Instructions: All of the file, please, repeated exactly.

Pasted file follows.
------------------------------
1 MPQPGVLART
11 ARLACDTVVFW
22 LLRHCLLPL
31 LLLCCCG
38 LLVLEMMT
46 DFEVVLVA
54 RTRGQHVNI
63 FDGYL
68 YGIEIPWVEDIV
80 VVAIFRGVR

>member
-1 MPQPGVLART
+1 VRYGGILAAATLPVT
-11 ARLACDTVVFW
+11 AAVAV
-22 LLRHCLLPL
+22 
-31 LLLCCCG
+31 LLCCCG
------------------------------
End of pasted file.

1 MPQPGVLART
11 ARLACDTVVFW
22 LLRHCLLPL
31 LLLCCCG
38 LLVLEMMT
46 DFEVVLVA
54 RTRGQHVNI
63 FDGYL
68 YGIEIPWVEDIV
80 VVAIFRGVR

>member
-1 MPQPGVLART
+1 VRYGGILAAATLPVT
-11 ARLACDTVVFW
+11 AAVAV
-22 LLRHCLLPL
+22 
-31 LLLCCCG
+31 LLCCCG